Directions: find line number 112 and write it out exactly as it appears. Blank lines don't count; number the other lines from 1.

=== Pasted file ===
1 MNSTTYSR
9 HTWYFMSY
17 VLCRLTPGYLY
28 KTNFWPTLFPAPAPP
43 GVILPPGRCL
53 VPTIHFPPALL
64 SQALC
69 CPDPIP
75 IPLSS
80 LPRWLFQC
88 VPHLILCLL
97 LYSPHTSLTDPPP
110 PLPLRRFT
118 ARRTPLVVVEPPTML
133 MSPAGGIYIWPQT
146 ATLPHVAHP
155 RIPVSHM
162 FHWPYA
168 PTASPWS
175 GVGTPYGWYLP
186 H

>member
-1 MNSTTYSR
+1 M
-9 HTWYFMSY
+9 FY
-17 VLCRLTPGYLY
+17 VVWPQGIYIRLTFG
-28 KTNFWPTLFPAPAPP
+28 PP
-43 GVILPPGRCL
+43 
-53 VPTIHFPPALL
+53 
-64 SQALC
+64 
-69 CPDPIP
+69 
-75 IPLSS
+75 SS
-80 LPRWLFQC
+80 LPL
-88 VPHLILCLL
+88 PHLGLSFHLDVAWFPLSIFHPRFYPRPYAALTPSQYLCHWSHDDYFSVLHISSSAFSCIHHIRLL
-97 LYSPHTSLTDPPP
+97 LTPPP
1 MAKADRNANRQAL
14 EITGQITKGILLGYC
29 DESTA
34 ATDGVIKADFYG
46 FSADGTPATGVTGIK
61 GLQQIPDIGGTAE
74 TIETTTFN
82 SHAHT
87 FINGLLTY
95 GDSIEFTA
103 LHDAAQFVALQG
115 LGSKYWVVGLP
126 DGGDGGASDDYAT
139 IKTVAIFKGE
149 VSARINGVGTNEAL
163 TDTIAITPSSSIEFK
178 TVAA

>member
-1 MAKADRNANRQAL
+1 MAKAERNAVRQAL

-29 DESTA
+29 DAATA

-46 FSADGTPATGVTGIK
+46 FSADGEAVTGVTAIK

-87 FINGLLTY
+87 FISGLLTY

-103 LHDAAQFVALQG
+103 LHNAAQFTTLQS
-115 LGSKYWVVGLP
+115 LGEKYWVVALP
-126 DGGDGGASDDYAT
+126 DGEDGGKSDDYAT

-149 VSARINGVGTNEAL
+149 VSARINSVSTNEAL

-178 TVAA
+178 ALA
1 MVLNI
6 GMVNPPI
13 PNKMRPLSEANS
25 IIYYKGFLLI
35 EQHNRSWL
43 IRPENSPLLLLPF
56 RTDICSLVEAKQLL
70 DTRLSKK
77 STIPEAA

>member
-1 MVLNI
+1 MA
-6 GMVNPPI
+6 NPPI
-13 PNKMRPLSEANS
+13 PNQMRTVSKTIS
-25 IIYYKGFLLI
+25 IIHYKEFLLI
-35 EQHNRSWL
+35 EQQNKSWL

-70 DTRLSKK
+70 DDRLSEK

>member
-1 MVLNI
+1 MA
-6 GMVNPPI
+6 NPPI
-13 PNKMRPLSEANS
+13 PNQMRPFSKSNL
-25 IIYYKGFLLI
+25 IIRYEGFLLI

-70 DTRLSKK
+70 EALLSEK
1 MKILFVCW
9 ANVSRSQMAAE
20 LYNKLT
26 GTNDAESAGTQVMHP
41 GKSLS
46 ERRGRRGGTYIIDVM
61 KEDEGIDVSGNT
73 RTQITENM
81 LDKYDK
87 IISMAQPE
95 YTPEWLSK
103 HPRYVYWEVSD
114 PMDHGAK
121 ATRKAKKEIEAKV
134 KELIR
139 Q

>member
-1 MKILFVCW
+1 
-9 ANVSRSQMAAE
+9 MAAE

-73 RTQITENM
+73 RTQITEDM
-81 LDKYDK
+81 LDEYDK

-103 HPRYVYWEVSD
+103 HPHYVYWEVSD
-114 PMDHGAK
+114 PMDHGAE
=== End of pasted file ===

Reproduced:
-25 IIYYKGFLLI